Public esteem for judges has declined in last decade
Survey: Nearly all judges believe the public’s respect for judges has fallen

RENO, Nev. (March 8, 2024) — In what may reflect a devastating blow to the morale of the judiciary, 9 out of 10 judges believe the public’s esteem for judges has fallen, according to an informal survey* by The National Judicial College (NJC).

Each month, the NJC emails its 12,000+ alumni an informal, non-scientific one-question survey. February’s question asked: [1] “Do you think that the public’s esteem for judges has risen, declined, or stayed the same over the last 10 years?”

More than 90 percent of the 479 judges who responded said they thought it had declined. Two percent thought it had risen; 8 percent felt it had stayed the same.

In 2017, when the College asked the same question, 63 percent thought it had declined, 8 percent thought it had risen, 29 percent thought that it had stayed the same.

In other words, the share of judges who think public esteem for judges has declined increased by 43 percent from seven years earlier.

The most common reasons cited for the reputational decline were:

●       A perceived politicization of the Supreme Court of the United States (both in decisions and because of partisan nomination battles);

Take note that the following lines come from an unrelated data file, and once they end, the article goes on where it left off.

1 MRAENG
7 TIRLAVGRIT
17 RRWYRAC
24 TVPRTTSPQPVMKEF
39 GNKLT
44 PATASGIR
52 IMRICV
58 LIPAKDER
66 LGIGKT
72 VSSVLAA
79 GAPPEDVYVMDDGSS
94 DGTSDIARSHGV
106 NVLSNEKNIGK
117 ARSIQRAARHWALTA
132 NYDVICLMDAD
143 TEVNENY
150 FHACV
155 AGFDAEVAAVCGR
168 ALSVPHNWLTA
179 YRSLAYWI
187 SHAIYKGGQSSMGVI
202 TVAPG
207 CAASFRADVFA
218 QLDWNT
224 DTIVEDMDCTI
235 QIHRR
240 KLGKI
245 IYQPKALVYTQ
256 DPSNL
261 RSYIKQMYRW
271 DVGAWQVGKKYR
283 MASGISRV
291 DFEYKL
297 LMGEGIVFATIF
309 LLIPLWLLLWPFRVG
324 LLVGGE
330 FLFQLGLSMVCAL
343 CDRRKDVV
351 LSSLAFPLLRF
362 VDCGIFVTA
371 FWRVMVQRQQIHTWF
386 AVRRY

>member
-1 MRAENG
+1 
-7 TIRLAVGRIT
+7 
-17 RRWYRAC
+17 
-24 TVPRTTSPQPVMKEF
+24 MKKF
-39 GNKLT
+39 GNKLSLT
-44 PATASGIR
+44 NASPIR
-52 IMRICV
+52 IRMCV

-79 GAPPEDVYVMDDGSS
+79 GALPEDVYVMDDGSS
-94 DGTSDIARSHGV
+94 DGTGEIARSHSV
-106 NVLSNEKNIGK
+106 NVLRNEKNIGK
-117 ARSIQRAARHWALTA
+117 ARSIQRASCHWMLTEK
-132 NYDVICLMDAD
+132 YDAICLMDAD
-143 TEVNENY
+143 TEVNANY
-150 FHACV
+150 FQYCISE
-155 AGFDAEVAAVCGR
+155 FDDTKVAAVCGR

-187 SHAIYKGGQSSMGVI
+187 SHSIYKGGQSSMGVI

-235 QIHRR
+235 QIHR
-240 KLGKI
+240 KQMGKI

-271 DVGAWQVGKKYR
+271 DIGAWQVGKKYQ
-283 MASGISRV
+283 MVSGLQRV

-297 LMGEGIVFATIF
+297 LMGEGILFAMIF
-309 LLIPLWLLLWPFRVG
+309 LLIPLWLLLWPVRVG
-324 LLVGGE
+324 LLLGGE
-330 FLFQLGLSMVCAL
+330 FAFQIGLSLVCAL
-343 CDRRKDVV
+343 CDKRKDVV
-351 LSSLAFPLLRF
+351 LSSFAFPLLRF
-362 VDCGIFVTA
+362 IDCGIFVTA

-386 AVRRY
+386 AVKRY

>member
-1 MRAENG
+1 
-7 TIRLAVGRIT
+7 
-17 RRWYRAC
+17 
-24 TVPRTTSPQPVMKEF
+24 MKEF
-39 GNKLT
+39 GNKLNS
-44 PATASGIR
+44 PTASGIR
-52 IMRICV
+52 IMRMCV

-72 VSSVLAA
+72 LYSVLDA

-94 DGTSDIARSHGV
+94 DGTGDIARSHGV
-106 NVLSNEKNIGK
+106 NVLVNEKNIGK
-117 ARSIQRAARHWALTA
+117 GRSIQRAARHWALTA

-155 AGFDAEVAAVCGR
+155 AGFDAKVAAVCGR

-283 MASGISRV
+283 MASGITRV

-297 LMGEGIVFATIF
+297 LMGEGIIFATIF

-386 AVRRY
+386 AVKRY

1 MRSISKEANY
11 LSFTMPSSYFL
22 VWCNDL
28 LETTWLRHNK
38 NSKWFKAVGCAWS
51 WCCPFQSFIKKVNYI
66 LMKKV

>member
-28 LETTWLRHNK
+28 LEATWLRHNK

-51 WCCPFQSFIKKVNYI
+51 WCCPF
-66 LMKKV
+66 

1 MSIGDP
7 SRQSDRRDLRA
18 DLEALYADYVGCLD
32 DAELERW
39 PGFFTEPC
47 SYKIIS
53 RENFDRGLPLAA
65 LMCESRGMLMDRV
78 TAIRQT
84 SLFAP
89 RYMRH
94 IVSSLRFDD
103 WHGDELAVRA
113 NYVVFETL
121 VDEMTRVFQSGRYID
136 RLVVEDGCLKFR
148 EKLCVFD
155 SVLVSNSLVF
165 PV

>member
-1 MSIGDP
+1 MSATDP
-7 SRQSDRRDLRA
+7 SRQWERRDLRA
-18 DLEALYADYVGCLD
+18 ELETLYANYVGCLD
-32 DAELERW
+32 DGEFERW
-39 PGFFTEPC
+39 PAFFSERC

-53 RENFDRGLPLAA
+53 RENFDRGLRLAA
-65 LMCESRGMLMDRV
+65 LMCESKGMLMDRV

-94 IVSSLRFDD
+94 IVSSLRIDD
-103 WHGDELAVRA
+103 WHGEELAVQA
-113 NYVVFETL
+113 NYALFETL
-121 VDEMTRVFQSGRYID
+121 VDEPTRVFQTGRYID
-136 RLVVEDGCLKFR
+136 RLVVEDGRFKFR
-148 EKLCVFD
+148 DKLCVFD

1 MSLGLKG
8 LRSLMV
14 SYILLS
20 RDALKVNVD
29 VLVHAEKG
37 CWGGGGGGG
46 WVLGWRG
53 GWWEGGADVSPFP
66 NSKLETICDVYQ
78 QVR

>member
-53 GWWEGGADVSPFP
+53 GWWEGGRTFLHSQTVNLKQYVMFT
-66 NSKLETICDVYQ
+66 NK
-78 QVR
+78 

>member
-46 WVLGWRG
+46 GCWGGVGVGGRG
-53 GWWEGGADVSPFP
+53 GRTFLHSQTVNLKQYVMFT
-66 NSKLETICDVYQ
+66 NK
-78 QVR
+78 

●       National leaders’ attacks on the judiciary (especially by former President Donald Trump);

●       The COVID-19 pandemic (some judges perceived that a portion of the public turned against the government generally because of mask mandates, vaccination protocols and other government mandates);

●       Increasing distrust of public institutions and reduced respect for authority generally over time;

●        Greater visibility of negative news and comments about the justice system (e.g., police brutality, the George Floyd killing) because of social media and conventional mass media coverage.

A full story on the results including judges’ comments can be found on The National Judicial College’s website at

Each month the College emails an informal, non-scientific one-question survey to its more than 12,000 judicial alumni in the United States and abroad. The results, summarized in the NJC’s Judicial Edge Today, are not intended to be characterized as conclusive research findings. The NJC is a nonpartisan, nonpolitical organization and these monthly polls are designed to engage our alumni in thought-provoking dialogue.

Created more than a half-century ago at the recommendation of a U.S. Supreme Court justice, The National Judicial College remains the only educational institution in the United States that teaches courtroom skills to judges of all types from all over the country, Indian Country and abroad. The categories of judges served by this nonprofit and nonpartisan institution, based in Reno, Nevada, since 1964, decide more than 95 percent of cases in the United States.

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